Perhaps atheists and spiritualists are really the opposite sides of the same coin. Despite their differences in beliefs about the existence of unseen powers, they both want to live lives according to themselves, without any interference from anything or anyone, be it seen or unseen. In other words, they do not want to be held accountable to any standards not set by their own minds or emotions. Atheists want to advance their lives through science and spiritualists want to manipulate the spiritual world for their own benefit. Both are disconnected from “religion” or a personal, intimate God. Neither recognizes Jesus Christ as our Savior and neither feels compelled to live according to an objective moral standard or worship anything outside of themselves.

Living by either of these philosophies can be dangerous. The secular humanists offer little hope and the spiritualists offer too much. What the worlds needs is Jesus. We need to become so intimate with Him that others cannot dismiss Him. Our words need to be His words, our thoughts His thoughts: our deeds, His deeds. Without an intimate relationship with Christ grounded in a joyful, obedient presence in the Church, we offer the world nothing different than secular humanists or spiritualists.

I think it is very easy to see that world is not devoid of spiritual powers and beings. I think it is easy to see that these spiritual powers and beings must be more than some impersonal “ying-yang” force. And yet, so many people miss this reality and settle for believing only that which can be understood or manipulated by either the mind or the heart. May we have the humble courage to show them another way, a way of authentic hope and true freedom.

Dear Jesus, help me to reflect You in all I think, say and do today. May my relationship with You expose the reality of the spiritual world to those who do not believe and may my presence in the Church expose those who believe in anything to be grounded in the Truth. Amen.

Tuesday, October 4, 2011

It Takes All Kinds

“The Lord said to her in reply, ‘Martha, Martha, you are anxious and worried about many things. There is need of only one thing. Mary has chosen the better part and it will not be taken from her.’” Luke 10: 41-42

It appears from this passage about Martha and her sister Mary that Martha gets a bad rap, doesn’t it? Here she is serving Jesus and the apostles, feeding everyone, taking care of everyone’s needs, washing the dishes, etc. and all the while Mary just sits at the feet of Jesus listening to Him. At first when Martha complains we sympathize and expect Jesus to chastise Mary for her apparent laziness and inconsideration to her sister. And yet, somewhat surprisingly to some people, Jesus actually gentle challenges Martha to spend less time worrying and trying to control things and to let go and rest in His presence like Mary. Wow! Didn’t see that coming at first, did we? Especially in America, where hard work and productivity are highly praised and someone without work is labeled as lazy (many times unjustly).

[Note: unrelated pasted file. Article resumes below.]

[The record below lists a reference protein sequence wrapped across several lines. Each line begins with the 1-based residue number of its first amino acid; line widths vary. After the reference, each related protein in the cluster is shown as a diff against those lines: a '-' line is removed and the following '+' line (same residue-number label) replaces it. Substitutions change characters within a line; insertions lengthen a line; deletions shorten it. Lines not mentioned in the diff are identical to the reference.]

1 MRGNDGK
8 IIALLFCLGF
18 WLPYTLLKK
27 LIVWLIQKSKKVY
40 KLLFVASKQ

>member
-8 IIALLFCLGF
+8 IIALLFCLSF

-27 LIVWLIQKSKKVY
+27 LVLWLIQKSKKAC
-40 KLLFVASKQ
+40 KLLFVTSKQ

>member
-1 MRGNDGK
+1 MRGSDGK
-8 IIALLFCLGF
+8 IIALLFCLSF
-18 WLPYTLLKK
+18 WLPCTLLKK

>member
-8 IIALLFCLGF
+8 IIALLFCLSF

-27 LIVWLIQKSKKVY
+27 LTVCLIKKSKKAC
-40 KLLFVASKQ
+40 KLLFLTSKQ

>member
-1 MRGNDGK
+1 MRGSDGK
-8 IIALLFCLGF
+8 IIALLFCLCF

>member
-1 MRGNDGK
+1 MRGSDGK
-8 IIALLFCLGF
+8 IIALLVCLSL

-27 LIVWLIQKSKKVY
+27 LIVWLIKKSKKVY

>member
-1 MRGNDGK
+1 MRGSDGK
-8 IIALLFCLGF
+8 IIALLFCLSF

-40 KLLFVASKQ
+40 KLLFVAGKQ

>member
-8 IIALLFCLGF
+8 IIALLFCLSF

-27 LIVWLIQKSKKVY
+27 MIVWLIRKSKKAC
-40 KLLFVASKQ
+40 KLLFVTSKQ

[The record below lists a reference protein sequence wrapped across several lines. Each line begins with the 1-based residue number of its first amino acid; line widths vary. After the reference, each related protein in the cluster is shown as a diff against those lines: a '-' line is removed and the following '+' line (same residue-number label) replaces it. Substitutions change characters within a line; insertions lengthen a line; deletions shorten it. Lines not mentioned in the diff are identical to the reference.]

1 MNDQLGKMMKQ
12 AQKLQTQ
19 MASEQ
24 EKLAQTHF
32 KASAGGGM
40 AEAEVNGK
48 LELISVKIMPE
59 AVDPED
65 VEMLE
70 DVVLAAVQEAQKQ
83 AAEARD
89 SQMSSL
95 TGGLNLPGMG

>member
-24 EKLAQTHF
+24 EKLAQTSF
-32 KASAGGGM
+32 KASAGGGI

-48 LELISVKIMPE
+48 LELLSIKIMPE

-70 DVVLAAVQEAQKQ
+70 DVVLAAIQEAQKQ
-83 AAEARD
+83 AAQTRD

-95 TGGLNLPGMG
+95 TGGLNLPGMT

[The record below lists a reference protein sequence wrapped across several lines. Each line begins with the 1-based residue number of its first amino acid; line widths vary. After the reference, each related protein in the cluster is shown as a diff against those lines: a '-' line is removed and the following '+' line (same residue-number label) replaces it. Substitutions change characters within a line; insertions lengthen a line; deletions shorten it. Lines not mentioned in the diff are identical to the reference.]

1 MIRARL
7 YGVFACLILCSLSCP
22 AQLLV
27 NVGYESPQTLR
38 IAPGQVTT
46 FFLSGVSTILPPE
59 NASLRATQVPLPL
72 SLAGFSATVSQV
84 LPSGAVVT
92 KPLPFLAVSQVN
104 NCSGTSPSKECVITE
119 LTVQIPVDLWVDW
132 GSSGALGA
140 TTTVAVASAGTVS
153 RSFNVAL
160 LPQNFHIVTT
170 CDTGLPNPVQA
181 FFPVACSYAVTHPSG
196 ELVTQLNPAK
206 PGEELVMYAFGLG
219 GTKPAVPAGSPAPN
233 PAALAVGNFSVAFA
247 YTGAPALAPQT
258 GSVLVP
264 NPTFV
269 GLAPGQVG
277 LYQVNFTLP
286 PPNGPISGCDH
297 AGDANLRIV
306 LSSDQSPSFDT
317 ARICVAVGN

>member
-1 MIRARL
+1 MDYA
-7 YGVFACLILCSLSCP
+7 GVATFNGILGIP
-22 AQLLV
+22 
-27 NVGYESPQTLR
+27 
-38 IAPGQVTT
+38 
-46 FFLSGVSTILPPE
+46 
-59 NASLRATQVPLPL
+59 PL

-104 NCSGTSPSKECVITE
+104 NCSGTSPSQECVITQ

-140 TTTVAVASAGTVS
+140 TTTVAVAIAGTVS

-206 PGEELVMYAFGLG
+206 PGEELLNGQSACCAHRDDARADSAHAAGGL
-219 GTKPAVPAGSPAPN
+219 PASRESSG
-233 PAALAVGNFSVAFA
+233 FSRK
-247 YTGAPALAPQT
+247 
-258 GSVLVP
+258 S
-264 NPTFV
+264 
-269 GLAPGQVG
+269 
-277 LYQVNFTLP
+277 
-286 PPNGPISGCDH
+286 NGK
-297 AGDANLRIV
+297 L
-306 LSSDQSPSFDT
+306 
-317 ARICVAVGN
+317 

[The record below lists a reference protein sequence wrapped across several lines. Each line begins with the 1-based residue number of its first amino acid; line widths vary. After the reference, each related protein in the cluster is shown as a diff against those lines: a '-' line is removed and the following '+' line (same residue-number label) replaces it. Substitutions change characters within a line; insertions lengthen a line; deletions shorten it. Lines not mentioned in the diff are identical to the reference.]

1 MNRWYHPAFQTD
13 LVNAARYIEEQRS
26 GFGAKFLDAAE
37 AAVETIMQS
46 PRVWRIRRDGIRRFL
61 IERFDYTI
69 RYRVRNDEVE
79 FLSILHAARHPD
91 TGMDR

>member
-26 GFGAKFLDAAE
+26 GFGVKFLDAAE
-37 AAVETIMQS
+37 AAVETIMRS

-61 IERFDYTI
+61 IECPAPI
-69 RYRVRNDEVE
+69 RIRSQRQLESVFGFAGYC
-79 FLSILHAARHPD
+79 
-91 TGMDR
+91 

But is Jesus really praising the fact that Mary is doing nothing? Of course not. It’s not so much that she is doing nothing, but she is doing something that has more value at that moment. There is a time for everything and when in the presence of Jesus, He is telling us to simply let go of our worries, put down our burdens, forget about what people think of us and allow Him to speak to our hearts and be refreshed in His presence.

However, if we look a little deeper into Scripture we find another story about Martha and Mary. In the Gospel of John we learn that Lazarus, the brother of Martha and Mary has died. Jesus goes to the tomb and when Martha hears about His coming she runs to Him and talks to Him and shows her faith in Him as the Savior. She still has hope at this moment of grief. She is bold and she is trying to solve the problem. All the while this is going on, Mary, the one who basked at the feet of Jesus, is not even able to go to Him now. She stays at home wallowing in her grief until Jesus calls her.

What this tells us is that there are all kinds of people and personalities. Martha is more of a go-getter, a doer, perhaps a leader. But her weakness is that she tries to control everything and trusts herself too much. In addition, she judges others easily because she expects others to be as productive and attentive as she. Mary on the other hand appears to be more free-spirited. She loves deeply, feels deeply and has dramatic emotional highs and lows. When she is feeling “up”, nothing can stop her, but when she is feeling “low”, nothing seems to give her hope. Perhaps this is a weakness for her. One is not better than the other. The reality is that God has made all kinds of people and He calls each of us to Him and while we respond in different ways, there is much that we can learn from one another. Where our weaknesses lie, another might have strengths and vice versa. Instead of attacking, judging and condemning one another, let us learn from one another as we all seek to respond to the Lord’s call.

Dear Jesus, both Martha and Mary loved You. Both had to learn to trust You and let go of what they were holding onto. Please give me the grace to trust You, to let go of what I need to and to follow You every day. Amen.